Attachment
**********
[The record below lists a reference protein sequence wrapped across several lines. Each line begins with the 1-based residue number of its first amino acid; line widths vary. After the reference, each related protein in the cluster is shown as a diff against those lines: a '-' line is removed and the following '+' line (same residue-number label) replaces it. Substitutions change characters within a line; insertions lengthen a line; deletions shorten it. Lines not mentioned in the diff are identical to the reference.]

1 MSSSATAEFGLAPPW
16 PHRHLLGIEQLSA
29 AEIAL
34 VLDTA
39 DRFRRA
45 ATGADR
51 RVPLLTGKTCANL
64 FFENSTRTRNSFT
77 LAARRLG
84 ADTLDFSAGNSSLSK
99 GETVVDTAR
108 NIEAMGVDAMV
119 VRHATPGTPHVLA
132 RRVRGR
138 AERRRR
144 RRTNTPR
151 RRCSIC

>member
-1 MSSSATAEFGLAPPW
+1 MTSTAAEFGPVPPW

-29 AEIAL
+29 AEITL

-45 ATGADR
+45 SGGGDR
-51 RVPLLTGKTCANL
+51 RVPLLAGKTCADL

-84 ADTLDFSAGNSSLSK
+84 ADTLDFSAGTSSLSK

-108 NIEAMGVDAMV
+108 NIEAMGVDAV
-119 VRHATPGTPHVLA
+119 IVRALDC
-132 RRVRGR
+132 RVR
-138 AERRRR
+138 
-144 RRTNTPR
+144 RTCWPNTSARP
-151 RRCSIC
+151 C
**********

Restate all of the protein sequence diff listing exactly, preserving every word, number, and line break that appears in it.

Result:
[The record below lists a reference protein sequence wrapped across several lines. Each line begins with the 1-based residue number of its first amino acid; line widths vary. After the reference, each related protein in the cluster is shown as a diff against those lines: a '-' line is removed and the following '+' line (same residue-number label) replaces it. Substitutions change characters within a line; insertions lengthen a line; deletions shorten it. Lines not mentioned in the diff are identical to the reference.]

1 MSSSATAEFGLAPPW
16 PHRHLLGIEQLSA
29 AEIAL
34 VLDTA
39 DRFRRA
45 ATGADR
51 RVPLLTGKTCANL
64 FFENSTRTRNSFT
77 LAARRLG
84 ADTLDFSAGNSSLSK
99 GETVVDTAR
108 NIEAMGVDAMV
119 VRHATPGTPHVLA
132 RRVRGR
138 AERRRR
144 RRTNTPR
151 RRCSIC

>member
-1 MSSSATAEFGLAPPW
+1 MTSTAAEFGPVPPW

-29 AEIAL
+29 AEITL

-45 ATGADR
+45 SGGGDR
-51 RVPLLTGKTCANL
+51 RVPLLAGKTCADL

-84 ADTLDFSAGNSSLSK
+84 ADTLDFSAGTSSLSK

-108 NIEAMGVDAMV
+108 NIEAMGVDAV
-119 VRHATPGTPHVLA
+119 IVRALDC
-132 RRVRGR
+132 RVR
-138 AERRRR
+138 
-144 RRTNTPR
+144 RTCWPNTSARP
-151 RRCSIC
+151 C